Months of intercepted conversations and tailing confirmed that Munich was the headquarters of Ansar al Islam's operations in Germany and also revealed that the network's reach across the country, as other cells were active in Stuttgart, Berlin, Hamburg, Duisburg, Cologne, Ulm, and Frankfurt. Investigators estimate that at least 100 members of Ansar al Islam are currently active in Germany. The number of Muslims who have been recruited by the group to fight in Iraq is unclear, but they believe that from Bavaria alone, between 10 and 50 militants have left the region to join Ansar al Islam in Iraq. Among them reportedly was a 27-year-old courier who traveled twenty times between Germany and Iraq before his March 2004 arrest by Iraqi authorities. German authorities believe that at least two of the militants recruited by the network went to Iraq determined to die as suicide bombers.
After months of investigation, on December 3, 2003, Bavarian police arrested Loqman, the leader of the cell, inside Munich Central Station, as he was trying to leave Germany. The charges against Loqman are serious: he is accused of being a high-ranking member of Ansar al Islam and of having recruited volunteers to fight coalition forces in Iraq, as well as raising funds and procuring medical equipment for militants fighting in Iraq. Loqman was also involved in smuggling Kurds into Europe—and not merely innocent asylum seekers. According to German federal prosecutors, Loqman was responsible for smuggling members of Ansar al Islam who had been wounded in Iraq into Western Europe for medical treatment. For example, in September 2003, Loqman organized the smuggling in of a severely wounded senior official of the group from Italy via France to Great Britain. The senior official was later identified as Ali Fadhil, a bomb expert who lost his hand in an explosion in Iraq. Loqman allegedly arranged for his treatment in a British clinic, using the same routes that network used to smuggle illegal Kurdish immigrants. Authorities have been unable to locate Fadhil and do not know if the Ansar al Islam official is still in Europe.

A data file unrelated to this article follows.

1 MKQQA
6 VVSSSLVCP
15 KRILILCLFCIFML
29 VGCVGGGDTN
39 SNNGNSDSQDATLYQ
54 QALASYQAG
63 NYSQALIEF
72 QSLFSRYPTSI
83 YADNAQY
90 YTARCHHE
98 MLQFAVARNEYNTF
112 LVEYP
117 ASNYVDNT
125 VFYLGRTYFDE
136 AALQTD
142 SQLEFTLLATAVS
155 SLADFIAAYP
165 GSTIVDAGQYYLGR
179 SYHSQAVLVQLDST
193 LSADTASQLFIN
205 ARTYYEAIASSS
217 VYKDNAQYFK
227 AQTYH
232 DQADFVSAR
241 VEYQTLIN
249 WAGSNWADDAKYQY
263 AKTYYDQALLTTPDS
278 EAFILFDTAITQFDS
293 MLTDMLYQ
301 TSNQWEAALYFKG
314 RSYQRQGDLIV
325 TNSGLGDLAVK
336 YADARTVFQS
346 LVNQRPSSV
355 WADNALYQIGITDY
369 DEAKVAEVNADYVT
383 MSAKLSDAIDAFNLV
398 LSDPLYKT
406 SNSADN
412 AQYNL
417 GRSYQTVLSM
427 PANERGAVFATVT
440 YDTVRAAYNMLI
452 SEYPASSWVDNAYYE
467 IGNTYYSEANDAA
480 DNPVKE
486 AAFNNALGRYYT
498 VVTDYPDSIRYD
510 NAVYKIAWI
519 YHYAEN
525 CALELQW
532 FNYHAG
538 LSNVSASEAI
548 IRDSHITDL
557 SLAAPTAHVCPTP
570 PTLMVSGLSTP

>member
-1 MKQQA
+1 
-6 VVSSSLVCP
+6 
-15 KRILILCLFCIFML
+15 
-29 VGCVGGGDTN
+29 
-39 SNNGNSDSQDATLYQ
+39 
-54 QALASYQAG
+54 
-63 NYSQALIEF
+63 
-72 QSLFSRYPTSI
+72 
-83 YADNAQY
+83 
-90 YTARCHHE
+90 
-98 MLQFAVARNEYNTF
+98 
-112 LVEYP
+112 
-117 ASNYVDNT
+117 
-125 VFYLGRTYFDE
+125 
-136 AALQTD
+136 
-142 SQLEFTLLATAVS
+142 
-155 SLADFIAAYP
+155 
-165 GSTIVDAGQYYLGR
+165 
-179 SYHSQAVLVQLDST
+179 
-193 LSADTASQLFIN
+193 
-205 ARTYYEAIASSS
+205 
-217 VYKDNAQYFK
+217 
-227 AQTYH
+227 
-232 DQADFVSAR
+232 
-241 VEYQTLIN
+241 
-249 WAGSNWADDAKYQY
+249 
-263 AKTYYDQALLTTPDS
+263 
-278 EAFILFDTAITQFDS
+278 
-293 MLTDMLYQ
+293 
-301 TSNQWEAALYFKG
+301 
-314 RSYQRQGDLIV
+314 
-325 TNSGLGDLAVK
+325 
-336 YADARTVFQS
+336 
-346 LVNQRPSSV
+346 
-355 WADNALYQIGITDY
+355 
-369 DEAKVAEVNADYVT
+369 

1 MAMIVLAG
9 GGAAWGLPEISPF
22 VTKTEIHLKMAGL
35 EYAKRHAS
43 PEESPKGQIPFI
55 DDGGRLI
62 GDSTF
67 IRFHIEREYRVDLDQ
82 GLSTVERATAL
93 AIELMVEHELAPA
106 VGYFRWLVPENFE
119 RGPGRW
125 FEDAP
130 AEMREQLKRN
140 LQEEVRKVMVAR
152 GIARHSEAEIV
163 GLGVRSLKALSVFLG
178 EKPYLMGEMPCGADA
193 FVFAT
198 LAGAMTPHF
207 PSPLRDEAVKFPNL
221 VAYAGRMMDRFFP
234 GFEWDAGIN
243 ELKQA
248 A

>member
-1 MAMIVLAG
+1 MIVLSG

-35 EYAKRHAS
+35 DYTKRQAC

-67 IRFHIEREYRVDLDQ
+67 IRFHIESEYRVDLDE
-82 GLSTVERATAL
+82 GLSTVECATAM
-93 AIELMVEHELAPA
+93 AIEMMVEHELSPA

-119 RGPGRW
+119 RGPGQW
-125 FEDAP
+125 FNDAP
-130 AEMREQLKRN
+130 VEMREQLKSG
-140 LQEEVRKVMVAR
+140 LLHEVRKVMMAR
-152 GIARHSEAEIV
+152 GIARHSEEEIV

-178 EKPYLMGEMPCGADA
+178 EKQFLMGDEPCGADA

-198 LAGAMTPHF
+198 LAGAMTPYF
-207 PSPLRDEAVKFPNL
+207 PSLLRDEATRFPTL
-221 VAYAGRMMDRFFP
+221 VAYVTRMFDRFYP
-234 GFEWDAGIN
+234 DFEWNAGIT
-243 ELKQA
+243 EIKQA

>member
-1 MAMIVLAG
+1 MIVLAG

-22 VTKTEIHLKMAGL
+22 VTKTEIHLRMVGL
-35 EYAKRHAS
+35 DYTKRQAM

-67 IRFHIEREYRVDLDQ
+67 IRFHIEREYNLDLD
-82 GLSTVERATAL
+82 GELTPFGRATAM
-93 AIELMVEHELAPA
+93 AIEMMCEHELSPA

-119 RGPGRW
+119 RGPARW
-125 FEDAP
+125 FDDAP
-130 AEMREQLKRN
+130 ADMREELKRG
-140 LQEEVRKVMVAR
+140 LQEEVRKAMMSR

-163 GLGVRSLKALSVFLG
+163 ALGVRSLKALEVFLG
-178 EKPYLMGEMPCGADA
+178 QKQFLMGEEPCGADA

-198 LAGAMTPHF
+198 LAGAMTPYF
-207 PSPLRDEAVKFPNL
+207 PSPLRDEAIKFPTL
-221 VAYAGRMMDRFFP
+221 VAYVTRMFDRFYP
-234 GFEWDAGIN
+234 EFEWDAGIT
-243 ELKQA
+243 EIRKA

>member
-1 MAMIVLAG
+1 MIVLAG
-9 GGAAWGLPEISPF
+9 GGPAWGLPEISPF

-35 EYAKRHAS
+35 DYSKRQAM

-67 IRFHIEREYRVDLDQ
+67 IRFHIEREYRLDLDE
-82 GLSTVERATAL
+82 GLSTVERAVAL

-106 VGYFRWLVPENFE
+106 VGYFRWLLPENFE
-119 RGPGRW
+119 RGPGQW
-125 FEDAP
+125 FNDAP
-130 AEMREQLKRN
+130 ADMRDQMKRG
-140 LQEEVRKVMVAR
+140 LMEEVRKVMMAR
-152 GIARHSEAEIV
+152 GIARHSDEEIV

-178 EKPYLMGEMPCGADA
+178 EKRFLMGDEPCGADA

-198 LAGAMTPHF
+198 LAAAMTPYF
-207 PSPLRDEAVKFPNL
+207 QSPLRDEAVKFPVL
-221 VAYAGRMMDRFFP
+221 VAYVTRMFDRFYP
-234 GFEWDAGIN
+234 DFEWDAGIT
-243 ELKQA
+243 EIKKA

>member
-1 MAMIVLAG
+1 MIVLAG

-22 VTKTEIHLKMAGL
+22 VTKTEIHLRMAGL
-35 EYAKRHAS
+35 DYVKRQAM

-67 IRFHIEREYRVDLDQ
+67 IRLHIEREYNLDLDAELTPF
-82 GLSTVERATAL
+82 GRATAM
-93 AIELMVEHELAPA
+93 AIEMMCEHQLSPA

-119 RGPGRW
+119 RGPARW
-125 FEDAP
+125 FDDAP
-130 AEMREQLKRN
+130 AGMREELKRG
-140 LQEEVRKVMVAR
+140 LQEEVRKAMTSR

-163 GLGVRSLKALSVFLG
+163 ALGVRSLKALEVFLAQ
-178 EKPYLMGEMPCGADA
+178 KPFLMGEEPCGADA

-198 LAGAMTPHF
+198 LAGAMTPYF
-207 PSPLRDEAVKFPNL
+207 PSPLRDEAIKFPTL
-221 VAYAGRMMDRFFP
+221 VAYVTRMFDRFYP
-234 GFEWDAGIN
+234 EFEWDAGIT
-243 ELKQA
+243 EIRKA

Three days after Bavarian police arrested Loqman, another key member of the European network of Ansar al Islam was arrested in Amsterdam: Mullah Braw, Loqman's right-hand man in Munich, who had repeatedly traveled back and forth between Germany and Kurdistan before and after the war began. The 32-year-old Kurd had managed to avoid arrest in Germany and had purchased a one-way ticket from Amsterdam's Schiphol Airport to Istanbul under the name Aziz Hassan, intending to make his way to Iraq. He was detained by Dutch police as he was boarding the aircraft.